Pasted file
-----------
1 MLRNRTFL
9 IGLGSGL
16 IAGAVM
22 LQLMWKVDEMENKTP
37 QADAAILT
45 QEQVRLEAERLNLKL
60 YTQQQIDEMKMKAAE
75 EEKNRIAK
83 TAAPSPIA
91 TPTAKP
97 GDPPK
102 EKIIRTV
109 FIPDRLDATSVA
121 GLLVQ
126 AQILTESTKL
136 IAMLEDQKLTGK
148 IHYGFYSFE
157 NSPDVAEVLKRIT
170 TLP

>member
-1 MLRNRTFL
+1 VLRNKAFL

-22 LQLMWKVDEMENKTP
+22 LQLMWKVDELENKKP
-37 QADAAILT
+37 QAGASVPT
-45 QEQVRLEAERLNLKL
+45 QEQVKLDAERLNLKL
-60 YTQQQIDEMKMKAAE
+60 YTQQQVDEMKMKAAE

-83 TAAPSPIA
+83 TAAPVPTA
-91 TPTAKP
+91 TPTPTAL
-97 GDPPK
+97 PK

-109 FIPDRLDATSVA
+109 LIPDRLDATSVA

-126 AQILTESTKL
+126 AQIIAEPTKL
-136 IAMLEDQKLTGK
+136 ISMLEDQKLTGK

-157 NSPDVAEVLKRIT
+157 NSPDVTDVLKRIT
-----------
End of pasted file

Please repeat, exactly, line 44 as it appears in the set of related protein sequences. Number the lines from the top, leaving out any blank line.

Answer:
+157 NSPDVTDVLKRIT